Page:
British Olympic Association (BOA) chief executive Bill Sweeney has claimed here today that "it’s good to be obsessed with medals, but not at all costs", adding that he is confident duty of care issues recently cited in national sporting bodies will be fixed.
British Cycling and British Canoeing have been the subject of complaints in recent times for the duty of care they have provided, while the BBC revealed in March how an "independent fact-finding investigation" has been launched by British Swimming into multiple claims of bullying reportedly made by Paralympians.
Baroness Tanni Grey-Thompson, an 11-time Paralympic gold medallist, has made a series of recommendations in her year-long duty of care review published by the UK Government last month.
The report, titled "Duty of Care in Sport", was commissioned by the Department of Culture, Media and Sport.
Seven key recommendations were put forward by Baroness Grey-Thompson, including a proposal for a Sports Ombudsman to be created by the Government, which would have the power to hold national governing bodies to account for the duty of care they provide.
Sweeney said the BOA’s feeling is that "there are certain isolated incidents that need to be resolved and fixed, but it’s not an endemic widespread issue across all high-performance sport".
"I would say that you really want to hang onto that obsession with medals if you like because winning matters," he added here at the Telegraph Business of Sport conference.
"In sport, winning does matter.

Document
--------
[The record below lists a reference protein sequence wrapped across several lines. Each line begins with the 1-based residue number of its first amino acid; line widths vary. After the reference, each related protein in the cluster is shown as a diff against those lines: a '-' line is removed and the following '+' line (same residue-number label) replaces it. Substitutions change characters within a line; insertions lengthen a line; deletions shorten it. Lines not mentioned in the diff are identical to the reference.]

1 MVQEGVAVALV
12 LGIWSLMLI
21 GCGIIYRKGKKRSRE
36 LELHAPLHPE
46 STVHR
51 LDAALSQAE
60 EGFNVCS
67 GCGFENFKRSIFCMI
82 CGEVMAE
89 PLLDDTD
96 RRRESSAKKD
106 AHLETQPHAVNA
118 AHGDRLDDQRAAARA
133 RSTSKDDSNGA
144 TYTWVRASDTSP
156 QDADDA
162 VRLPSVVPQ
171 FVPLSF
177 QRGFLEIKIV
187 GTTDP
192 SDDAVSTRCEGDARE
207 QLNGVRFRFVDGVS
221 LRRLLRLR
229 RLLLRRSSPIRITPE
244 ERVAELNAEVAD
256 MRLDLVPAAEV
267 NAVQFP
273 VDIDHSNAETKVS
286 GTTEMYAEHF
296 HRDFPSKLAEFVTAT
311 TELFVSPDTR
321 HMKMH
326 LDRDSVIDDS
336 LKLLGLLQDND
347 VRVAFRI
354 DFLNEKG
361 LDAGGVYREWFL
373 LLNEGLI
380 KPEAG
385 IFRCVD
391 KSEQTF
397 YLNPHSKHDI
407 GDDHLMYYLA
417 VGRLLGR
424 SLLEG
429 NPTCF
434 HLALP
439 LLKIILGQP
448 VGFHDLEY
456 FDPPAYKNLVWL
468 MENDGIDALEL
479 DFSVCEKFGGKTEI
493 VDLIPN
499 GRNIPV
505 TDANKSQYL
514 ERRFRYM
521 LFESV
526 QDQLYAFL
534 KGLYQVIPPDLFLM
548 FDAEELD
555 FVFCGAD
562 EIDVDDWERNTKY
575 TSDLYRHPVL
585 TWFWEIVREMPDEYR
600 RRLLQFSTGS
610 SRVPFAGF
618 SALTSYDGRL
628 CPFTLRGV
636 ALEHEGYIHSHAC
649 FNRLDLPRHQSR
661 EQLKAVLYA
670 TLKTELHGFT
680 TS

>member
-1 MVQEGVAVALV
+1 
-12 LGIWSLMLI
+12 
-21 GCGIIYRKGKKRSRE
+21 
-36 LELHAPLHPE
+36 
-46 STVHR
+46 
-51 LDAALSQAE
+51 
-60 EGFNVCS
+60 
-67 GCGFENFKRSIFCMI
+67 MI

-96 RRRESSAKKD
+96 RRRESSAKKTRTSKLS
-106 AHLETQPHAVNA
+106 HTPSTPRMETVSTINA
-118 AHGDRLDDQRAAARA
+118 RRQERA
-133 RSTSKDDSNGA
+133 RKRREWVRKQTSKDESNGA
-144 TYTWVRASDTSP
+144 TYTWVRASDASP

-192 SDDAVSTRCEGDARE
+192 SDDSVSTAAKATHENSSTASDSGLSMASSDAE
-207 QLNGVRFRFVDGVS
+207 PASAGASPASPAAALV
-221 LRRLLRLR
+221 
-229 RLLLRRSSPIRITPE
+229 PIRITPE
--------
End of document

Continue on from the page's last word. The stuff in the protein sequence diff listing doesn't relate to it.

"It provides inspiration."
Sweeney continued by saying that long-time rivals Australia are desperate to "get into Britain’s shoes again" in terms of medal success at major Games.
A total of 29 medals at Rio 2016 marked Australia’s worst Summer Olympic tally in 24 years, with the number including just eight golds.
That was less than half the amount the country won at Athens 2004.
In contrast, Britain finished second on the medals table at Rio 2016 with 27 golds, 23 silvers and 17 bronzes.
It marked the first time a country had ever improved upon their medals tally in the next Games after they had played host.
Earlier this year, Australian Olympic Committee (AOC) President John Coates withdrew the organisation's target which aims for the country to finish in the top five nations at the Summer Olympics.
"They had investment, they had a great high-performance system," Sweeney said.
"They started having debates around is it worthwhile winning medals anymore and look at where they are now.
"They just lost focus, lost the edge and they’re desperately trying to get back up again.
"So I would say that yes it’s good to be obsessed with medals, but not at all costs, and the issues that need to be fixed will be fixed."
Also suggested as part of Baroness Grey-Thompson’s review was an independent benchmark survey to measure duty of care, a board member at all national governing bodies who are responsible for the subject, and exit surveys for athletes leaving performance programmes.
The establishment of a duty of care charter, the mandatory reporting of any suspected abuse and a Government-funded British Athletes Commission were among the other key recommendations.
The annual Telegraph Business of Sport conference, which aims to steer the UK sports industry to growth, innovation and collaboration, is in its third year.